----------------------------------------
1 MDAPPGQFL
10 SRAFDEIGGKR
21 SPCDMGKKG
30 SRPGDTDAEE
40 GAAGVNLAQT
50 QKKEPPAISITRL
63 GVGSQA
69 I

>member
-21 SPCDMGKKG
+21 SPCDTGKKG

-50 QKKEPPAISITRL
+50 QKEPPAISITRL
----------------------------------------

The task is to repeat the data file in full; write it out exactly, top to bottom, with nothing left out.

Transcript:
1 MDAPPGQFL
10 SRAFDEIGGKR
21 SPCDMGKKG
30 SRPGDTDAEE
40 GAAGVNLAQT
50 QKKEPPAISITRL
63 GVGSQA
69 I

>member
-21 SPCDMGKKG
+21 SPCDTGKKG

-50 QKKEPPAISITRL
+50 QKEPPAISITRL